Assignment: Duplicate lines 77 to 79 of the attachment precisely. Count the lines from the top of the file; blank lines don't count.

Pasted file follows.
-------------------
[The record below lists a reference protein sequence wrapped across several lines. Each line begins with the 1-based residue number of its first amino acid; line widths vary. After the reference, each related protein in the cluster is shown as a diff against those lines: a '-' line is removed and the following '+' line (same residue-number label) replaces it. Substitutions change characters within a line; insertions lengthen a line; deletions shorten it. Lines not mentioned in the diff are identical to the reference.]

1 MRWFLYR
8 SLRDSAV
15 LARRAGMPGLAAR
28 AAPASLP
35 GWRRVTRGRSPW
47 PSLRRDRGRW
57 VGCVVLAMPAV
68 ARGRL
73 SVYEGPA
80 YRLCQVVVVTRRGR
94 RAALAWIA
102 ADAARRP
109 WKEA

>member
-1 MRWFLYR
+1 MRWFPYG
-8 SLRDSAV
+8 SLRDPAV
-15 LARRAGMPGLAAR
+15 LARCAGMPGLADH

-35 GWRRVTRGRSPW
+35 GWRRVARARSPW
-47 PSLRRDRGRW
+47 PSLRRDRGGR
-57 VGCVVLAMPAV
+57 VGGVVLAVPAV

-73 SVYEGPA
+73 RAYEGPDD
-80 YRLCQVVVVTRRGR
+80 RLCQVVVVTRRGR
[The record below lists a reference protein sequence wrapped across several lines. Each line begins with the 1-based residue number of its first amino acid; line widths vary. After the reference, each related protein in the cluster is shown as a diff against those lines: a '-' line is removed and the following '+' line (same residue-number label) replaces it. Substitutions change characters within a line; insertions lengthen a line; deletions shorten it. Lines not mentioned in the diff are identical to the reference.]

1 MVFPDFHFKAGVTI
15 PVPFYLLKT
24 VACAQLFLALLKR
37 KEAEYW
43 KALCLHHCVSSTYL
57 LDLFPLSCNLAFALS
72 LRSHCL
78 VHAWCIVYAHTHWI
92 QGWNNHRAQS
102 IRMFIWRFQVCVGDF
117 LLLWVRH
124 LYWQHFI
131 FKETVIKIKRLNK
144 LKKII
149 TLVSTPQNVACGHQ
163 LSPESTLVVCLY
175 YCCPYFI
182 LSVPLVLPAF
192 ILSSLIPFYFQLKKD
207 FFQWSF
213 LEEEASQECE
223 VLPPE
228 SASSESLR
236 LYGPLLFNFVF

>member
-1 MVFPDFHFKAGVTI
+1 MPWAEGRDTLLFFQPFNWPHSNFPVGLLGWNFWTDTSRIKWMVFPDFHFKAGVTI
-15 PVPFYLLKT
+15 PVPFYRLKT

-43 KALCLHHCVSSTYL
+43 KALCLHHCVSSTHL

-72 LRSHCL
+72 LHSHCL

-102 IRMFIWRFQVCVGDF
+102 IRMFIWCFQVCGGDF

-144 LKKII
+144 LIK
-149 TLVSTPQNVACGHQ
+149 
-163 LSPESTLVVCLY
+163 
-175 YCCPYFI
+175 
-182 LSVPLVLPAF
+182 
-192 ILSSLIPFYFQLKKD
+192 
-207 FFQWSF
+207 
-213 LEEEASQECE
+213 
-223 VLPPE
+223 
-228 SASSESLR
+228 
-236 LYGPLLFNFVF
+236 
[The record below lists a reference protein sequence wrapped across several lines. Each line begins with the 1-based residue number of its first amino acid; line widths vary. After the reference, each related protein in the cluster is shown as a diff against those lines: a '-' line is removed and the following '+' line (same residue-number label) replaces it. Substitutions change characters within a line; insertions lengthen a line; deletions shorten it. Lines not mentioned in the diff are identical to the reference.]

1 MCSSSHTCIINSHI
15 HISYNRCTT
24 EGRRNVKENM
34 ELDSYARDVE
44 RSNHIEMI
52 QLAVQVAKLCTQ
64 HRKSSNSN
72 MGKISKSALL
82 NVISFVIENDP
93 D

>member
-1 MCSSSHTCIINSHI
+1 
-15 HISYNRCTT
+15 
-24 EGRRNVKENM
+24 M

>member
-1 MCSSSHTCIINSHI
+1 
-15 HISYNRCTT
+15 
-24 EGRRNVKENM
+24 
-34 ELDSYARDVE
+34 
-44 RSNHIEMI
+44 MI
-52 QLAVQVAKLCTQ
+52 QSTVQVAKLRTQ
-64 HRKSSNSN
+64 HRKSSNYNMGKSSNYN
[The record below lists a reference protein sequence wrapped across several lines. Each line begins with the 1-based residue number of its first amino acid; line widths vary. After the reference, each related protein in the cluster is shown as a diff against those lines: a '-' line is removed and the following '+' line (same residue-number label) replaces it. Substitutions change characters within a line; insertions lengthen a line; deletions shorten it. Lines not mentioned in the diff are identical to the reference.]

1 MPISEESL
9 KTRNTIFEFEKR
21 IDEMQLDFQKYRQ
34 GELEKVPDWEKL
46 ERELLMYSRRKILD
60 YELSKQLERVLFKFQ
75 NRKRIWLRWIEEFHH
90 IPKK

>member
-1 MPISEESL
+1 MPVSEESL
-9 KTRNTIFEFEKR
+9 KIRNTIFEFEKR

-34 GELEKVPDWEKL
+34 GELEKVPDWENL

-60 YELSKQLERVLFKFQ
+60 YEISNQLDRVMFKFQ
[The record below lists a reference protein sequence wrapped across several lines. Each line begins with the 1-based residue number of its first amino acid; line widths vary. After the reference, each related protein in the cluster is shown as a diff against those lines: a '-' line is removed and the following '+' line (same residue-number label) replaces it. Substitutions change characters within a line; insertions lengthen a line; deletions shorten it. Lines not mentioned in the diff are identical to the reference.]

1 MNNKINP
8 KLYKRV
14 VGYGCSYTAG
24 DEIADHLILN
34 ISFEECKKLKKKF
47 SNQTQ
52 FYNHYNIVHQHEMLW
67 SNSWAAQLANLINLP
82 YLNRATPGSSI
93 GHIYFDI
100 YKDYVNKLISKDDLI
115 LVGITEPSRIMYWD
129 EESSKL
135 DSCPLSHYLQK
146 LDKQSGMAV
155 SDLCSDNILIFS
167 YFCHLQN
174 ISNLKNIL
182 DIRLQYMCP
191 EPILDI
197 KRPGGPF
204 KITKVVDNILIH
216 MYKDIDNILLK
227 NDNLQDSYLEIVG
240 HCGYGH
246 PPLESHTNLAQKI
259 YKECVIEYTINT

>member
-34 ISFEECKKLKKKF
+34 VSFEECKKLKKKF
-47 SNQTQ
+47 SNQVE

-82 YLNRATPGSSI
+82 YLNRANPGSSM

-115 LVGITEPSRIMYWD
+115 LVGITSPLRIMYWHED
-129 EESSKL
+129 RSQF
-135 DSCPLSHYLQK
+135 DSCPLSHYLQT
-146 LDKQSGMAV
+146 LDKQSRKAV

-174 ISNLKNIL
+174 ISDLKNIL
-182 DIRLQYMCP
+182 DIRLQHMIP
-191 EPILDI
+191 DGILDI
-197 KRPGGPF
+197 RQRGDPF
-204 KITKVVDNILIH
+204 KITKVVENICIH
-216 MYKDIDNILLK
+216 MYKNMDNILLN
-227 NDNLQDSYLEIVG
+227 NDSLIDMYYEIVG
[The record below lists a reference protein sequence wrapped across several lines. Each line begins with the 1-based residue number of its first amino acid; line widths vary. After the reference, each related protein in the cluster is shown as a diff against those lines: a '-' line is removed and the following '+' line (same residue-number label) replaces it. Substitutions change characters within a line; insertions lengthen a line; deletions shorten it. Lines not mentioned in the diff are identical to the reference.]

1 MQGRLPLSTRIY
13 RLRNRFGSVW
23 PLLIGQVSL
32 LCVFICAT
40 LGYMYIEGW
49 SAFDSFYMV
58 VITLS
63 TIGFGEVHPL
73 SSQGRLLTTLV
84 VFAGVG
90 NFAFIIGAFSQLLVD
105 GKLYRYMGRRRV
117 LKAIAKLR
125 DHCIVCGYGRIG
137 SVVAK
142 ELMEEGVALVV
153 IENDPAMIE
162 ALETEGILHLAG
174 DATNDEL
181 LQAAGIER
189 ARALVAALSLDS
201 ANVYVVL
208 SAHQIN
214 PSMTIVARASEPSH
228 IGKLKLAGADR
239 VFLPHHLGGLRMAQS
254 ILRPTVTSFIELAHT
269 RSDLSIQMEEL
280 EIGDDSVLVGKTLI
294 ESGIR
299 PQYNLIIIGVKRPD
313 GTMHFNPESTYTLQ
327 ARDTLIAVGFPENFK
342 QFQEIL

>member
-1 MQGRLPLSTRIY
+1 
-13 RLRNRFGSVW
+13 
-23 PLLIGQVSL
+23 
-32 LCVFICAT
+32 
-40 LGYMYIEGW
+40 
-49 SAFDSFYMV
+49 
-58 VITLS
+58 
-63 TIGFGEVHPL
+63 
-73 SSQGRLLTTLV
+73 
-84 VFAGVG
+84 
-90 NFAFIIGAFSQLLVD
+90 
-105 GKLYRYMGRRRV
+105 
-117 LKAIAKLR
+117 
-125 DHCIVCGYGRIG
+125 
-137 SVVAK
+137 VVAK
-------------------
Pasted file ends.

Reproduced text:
+182 
-192 ILSSLIPFYFQLKKD
+192 